The variables can be daunting, starting with the pasta itself: fresh or dried, skinny or fat, long or stubby. Rigatoni may be most common, but spaghetti and ziti and shapes with tongue-twisting names are all fair game. Eggplant comes in different shapes and sizes as well, sometimes cooked down into such an advanced state of melty sweet intensity that it nearly vanishes into the sauce; other times, it’s handled separately, grilled or roasted, and draped directly over the pasta. Finally, the finishing touch: ricotta, fresh or dried. The former hits the hot noodle and fuses with the tomato to create something more pink than red; the latter, the traditional way to goose this Sicilian staple, lives on independently, a blizzard of hard cheese that speckles the noodles with salty bites. The only common denominator? A few leaves of basil to make it pretty.
Pasta alla norma was born in Catania, Sicily’s second city, a hot mess of a port town bathed in the shadows and sulfur of Mount Etna. “Standard pasta” is not a particularly flattering name for a dish as iconic as this, but legend has it that Nino Martoglio, a 19th century Cantanian playwright with one of history’s greatest mustaches, took a bite of the tomato-eggplant-ricotta combination and declared it the standard by which all other pastas be judged.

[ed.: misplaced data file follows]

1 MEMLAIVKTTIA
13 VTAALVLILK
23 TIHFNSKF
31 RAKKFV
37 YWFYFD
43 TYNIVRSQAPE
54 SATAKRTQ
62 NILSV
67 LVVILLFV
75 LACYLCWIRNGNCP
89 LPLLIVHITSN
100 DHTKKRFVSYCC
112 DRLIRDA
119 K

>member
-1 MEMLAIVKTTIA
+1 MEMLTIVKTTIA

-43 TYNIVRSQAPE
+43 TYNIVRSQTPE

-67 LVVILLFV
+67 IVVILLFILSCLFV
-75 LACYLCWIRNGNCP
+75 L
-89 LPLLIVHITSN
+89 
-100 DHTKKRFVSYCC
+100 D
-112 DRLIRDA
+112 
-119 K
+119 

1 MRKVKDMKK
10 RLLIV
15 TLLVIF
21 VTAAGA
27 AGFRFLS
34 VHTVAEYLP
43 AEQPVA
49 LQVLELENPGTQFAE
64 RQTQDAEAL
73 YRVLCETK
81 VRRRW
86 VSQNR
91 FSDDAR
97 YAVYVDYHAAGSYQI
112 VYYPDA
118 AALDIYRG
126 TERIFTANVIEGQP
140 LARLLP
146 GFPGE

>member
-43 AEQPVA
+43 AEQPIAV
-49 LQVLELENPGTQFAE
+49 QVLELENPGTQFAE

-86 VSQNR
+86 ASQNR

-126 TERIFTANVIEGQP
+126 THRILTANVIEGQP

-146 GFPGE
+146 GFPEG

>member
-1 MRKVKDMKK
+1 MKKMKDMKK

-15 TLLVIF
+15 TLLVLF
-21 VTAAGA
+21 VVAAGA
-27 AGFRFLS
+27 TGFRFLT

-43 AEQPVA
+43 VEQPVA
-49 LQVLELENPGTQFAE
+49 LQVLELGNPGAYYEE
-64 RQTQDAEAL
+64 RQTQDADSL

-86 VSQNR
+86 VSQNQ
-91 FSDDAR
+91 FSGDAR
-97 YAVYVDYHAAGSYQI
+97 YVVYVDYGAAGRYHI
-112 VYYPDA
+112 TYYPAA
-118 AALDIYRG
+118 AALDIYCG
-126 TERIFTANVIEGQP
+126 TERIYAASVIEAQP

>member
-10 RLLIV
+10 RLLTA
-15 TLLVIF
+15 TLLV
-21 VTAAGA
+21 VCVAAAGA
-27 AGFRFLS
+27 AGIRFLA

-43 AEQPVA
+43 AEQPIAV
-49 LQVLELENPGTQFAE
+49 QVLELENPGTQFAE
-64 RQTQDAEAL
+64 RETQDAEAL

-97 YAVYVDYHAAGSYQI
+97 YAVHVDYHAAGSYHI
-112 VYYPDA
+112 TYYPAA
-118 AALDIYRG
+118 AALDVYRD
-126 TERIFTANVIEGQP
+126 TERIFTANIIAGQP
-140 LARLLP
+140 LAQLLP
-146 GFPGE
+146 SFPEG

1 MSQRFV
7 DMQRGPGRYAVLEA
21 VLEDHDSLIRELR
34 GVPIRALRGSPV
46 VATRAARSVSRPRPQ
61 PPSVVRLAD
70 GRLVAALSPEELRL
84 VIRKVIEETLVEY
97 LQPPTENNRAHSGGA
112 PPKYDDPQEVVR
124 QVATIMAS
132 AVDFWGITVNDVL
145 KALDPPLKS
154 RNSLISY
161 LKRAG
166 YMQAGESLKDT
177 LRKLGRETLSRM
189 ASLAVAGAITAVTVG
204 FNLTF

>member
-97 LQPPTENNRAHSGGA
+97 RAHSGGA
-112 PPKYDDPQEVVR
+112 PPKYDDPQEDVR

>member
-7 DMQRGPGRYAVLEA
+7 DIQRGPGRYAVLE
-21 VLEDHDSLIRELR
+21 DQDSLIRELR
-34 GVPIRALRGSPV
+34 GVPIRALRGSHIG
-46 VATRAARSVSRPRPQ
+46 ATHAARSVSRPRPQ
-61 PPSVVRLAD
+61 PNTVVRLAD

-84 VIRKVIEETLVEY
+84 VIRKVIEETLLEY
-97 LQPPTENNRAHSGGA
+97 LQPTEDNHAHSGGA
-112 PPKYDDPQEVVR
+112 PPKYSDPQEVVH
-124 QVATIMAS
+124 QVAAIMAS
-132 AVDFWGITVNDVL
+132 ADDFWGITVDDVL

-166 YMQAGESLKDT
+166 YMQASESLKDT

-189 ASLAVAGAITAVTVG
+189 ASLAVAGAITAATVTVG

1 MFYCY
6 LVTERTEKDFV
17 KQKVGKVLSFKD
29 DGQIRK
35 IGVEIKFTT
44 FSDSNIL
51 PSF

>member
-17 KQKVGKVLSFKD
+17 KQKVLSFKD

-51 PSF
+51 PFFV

My entire caloric intake yesterday was dedicated to the form, first at Antica Sicilia in the heart of old Catania (where this picture comes from), later at U Fucularu, where we our midnight noodles came with a side of accordion music and a punishing dose of humidity. In a country where changing a single ingredient in a pasta recipe is considered sacrosanct, it was shocking to taste two pastas bearing the same name with such vastly different characters.
Pasta alla norma never made it big in America, at least not in its original form. But if you consider that for the impoverished residents of this island, eggplant has long been treated like meat, it’s easy to see the connection to Italian-American staples—particularly baked ziti. Somewhere along the way norma lost the eggplant, replaced by sausage or a blanket of mozzarella or both. The end result, though, has the same DNA: a fusion of sweet, acidic tomato, salty deposits of dairy, and a deep savory bass line left behind by the meat or eggplant. Plus, of course, a bit of basil to make it pretty.